3 Officers Exposed to Fentanyl: how to Prevent Exposure

3 Officers Exposed to Fentanyl

Three officers from a Northern California Police Department were recently exposed to fentanyl while investigating a drug crime. The officers had been dispatched to a man passed out behind the wheel of a car. They arrived and found the suspect unresponsive and with slow and shallow breathing. They tried to rouse him without success. The officers located a container with suspected heroin as well as several opiate pills that appeared to be common pharmaceutical schedule II drugs. After opening the container, the officers became light-headed, dizzy, and had jitters and shortness of breath.

The officers went to the hospital and they will be OK. However, for months, I have been advising police officers and agencies to stop field testing drugs found while investigating drug related crimes and to take precautions when handling drugs. Even schedule II and schedule III pills can actually be fentanyl or another synthetic opiate that was compressed into a pill form and made to look like a legitimate prescription.  This process, as well as information on other synthetic opiates, is outlined in our E-course Current Drug Trends.

Here are a few reminders to help you avoid being exposed to drugs that can be harmful to your health and safety.

Fentanyl Safety Training for Law Enforcement
Take the fentanyl safety course and protect yourself.

Be Aware of Current Synthetic Opiate and Fentanyl Trends

Many of these synthetic opiates can be disguised as common schedule II and III drugs like Norco, Vicodin or Valium. Synthetic opiates are also used as a cutting agent in heroin and cocaine. You can no longer handle cocaine, heroin and other drugs as you would have in the past. These synthetic opiates can be more than fifty times more potent than heroin. Synthetic opiates can be absorbed transdermally (through your skin) and can be inhaled as the drug is exposed to the atmosphere.

Minimize Your Risk

Minimize your exposure to these drugs by wearing proper protective equipment (PPE). Besides your uniform, wearing latex gloves is a minimum. You should not be touching any drug, including pharmaceuticals, without latex gloves on. Additional equipment can include a mask and eye protection.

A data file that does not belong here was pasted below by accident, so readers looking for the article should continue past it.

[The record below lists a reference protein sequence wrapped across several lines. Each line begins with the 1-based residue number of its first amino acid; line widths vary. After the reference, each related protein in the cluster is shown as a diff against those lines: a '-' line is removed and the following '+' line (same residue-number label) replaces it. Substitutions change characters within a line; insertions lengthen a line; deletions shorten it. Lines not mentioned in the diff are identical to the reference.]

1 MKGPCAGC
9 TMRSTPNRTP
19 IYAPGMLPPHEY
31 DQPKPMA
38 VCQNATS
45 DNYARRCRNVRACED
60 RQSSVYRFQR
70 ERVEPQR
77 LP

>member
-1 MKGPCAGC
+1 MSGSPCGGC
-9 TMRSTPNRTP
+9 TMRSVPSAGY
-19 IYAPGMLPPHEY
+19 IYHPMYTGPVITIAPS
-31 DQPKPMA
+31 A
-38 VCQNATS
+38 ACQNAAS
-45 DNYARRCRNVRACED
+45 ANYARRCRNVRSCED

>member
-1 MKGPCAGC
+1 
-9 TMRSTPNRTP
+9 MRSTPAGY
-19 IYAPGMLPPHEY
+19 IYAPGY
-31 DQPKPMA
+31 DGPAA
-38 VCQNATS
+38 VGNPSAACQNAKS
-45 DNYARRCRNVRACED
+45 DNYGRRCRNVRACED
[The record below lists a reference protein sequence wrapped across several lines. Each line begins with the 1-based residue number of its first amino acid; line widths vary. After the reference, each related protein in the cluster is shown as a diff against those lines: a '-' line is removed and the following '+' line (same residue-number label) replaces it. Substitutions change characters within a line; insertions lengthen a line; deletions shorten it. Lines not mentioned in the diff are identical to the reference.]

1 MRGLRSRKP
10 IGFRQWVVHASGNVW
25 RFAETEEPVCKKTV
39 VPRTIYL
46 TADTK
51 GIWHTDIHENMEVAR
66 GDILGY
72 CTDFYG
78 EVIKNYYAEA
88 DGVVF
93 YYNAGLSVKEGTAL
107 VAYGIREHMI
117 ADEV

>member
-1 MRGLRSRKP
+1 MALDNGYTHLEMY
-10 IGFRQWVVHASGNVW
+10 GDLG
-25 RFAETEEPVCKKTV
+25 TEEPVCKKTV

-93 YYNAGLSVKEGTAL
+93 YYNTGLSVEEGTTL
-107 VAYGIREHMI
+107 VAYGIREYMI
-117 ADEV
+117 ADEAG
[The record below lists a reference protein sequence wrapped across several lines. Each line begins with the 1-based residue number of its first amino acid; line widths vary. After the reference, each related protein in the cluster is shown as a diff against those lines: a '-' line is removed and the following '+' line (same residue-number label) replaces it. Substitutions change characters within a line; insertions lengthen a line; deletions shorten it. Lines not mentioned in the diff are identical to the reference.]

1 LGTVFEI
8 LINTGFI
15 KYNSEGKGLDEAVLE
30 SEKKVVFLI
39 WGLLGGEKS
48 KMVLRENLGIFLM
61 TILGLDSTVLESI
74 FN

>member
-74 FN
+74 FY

Signs of Exposure & Steps to Decontaminate

You may know you were exposed if you start to experience disorientation, dizziness, coughing, sedation or respiratory distress. If you have been exposed, go directly to an area with fresh air. Flush your mouth and skin with water and be aware that the synthetic opiate may have transferred to your clothes.

Naloxone, which will be carried by your paramedics and some police officers, can be administered by qualified personnel. I do advise that all police officers start to carry naloxone for situations just like this.

Times have changed drastically for drug enforcers over the last year. Fentanyl overdoses, seizures and accidental fentanyl exposures are increasing in double and triple digits across the country. Awareness and training can greatly reduce the chances that you are the next victim of an accidental exposure.

 



Author: Keith Graves
Keith is the 2016 Narcotics Officer of the Year for the State of California and a prior winner of the MADD California Hero Award. Keith has been a Police Officer in the San Francisco Bay Area since 1990 and has years of experience as a Narcotics Detective and a Narcotics Unit Supervisor. Keith is a Drug Recognition Expert Instructor (IACP #3292) and teaches both the DRE course and the Drug Abuse Recognition Course. Keith has also taught at the Police Academy and has developed several drug courses for the California Narcotics Officers Association, California POST and California Colleges. Keith has held other assignments besides narcotics including Training Sergeant, Patrol Sergeant, COPPS Officer, Traffic Officer, and 20 years as a SWAT Team member and SWAT Team Leader. Keith has taught thousands of officers and businesses around the world about drug use, drug trends, compliance training and drug investigations. Keith earned a BA in Business Management from Saint Mary's College of California and a MA in Criminal Justice. Keith is the Founder and President of Graves & Associates, a company dedicated to providing drug training to law enforcement and private industry.

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